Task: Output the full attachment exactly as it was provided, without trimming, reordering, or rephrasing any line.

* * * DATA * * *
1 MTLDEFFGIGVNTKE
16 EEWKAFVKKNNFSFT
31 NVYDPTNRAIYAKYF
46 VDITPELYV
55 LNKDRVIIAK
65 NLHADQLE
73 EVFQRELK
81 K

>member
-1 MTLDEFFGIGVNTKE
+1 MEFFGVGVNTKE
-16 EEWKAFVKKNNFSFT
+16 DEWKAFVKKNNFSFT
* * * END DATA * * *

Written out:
1 MTLDEFFGIGVNTKE
16 EEWKAFVKKNNFSFT
31 NVYDPTNRAIYAKYF
46 VDITPELYV
55 LNKDRVIIAK
65 NLHADQLE
73 EVFQRELK
81 K

>member
-1 MTLDEFFGIGVNTKE
+1 MEFFGVGVNTKE
-16 EEWKAFVKKNNFSFT
+16 DEWKAFVKKNNFSFT